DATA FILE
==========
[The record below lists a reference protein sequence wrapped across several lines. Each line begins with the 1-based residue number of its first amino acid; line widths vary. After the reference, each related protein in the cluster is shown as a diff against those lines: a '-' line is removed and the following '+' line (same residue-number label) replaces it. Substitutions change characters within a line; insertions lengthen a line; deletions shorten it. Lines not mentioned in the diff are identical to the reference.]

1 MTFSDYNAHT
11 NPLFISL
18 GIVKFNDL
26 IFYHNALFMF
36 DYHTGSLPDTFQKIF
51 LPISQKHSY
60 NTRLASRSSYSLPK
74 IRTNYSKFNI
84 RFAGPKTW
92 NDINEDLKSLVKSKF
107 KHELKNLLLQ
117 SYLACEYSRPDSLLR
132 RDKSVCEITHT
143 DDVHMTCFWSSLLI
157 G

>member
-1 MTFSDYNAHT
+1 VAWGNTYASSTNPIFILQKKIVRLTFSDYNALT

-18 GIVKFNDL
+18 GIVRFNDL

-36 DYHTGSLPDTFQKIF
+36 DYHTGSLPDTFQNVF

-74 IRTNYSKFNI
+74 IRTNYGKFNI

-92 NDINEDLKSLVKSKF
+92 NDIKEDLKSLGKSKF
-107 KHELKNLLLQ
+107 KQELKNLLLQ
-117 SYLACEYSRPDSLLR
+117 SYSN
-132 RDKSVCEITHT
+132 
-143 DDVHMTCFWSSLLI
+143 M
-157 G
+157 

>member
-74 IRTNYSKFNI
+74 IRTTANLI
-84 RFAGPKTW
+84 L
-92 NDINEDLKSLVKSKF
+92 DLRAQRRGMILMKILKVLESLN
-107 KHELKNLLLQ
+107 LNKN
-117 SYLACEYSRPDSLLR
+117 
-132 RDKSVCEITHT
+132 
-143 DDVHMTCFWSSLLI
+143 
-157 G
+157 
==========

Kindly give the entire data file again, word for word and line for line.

[The record below lists a reference protein sequence wrapped across several lines. Each line begins with the 1-based residue number of its first amino acid; line widths vary. After the reference, each related protein in the cluster is shown as a diff against those lines: a '-' line is removed and the following '+' line (same residue-number label) replaces it. Substitutions change characters within a line; insertions lengthen a line; deletions shorten it. Lines not mentioned in the diff are identical to the reference.]

1 MTFSDYNAHT
11 NPLFISL
18 GIVKFNDL
26 IFYHNALFMF
36 DYHTGSLPDTFQKIF
51 LPISQKHSY
60 NTRLASRSSYSLPK
74 IRTNYSKFNI
84 RFAGPKTW
92 NDINEDLKSLVKSKF
107 KHELKNLLLQ
117 SYLACEYSRPDSLLR
132 RDKSVCEITHT
143 DDVHMTCFWSSLLI
157 G

>member
-1 MTFSDYNAHT
+1 VAWGNTYASSTNPIFILQKKIVRLTFSDYNALT

-18 GIVKFNDL
+18 GIVRFNDL

-36 DYHTGSLPDTFQKIF
+36 DYHTGSLPDTFQNVF

-74 IRTNYSKFNI
+74 IRTNYGKFNI

-92 NDINEDLKSLVKSKF
+92 NDIKEDLKSLGKSKF
-107 KHELKNLLLQ
+107 KQELKNLLLQ
-117 SYLACEYSRPDSLLR
+117 SYSN
-132 RDKSVCEITHT
+132 
-143 DDVHMTCFWSSLLI
+143 M
-157 G
+157 

>member
-74 IRTNYSKFNI
+74 IRTTANLI
-84 RFAGPKTW
+84 L
-92 NDINEDLKSLVKSKF
+92 DLRAQRRGMILMKILKVLESLN
-107 KHELKNLLLQ
+107 LNKN
-117 SYLACEYSRPDSLLR
+117 
-132 RDKSVCEITHT
+132 
-143 DDVHMTCFWSSLLI
+143 
-157 G
+157 